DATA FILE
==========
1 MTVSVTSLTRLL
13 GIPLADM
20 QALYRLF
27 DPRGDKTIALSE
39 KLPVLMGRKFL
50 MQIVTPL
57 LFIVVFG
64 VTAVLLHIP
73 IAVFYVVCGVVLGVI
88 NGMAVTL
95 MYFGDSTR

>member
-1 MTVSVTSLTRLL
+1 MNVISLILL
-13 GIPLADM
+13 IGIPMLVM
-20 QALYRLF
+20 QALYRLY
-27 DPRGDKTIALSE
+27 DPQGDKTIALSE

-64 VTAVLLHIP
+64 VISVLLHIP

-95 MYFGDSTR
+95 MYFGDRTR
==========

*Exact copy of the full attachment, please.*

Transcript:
1 MTVSVTSLTRLL
13 GIPLADM
20 QALYRLF
27 DPRGDKTIALSE
39 KLPVLMGRKFL
50 MQIVTPL
57 LFIVVFG
64 VTAVLLHIP
73 IAVFYVVCGVVLGVI
88 NGMAVTL
95 MYFGDSTR

>member
-1 MTVSVTSLTRLL
+1 MNVISLILL
-13 GIPLADM
+13 IGIPMLVM
-20 QALYRLF
+20 QALYRLY
-27 DPRGDKTIALSE
+27 DPQGDKTIALSE

-64 VTAVLLHIP
+64 VISVLLHIP

-95 MYFGDSTR
+95 MYFGDRTR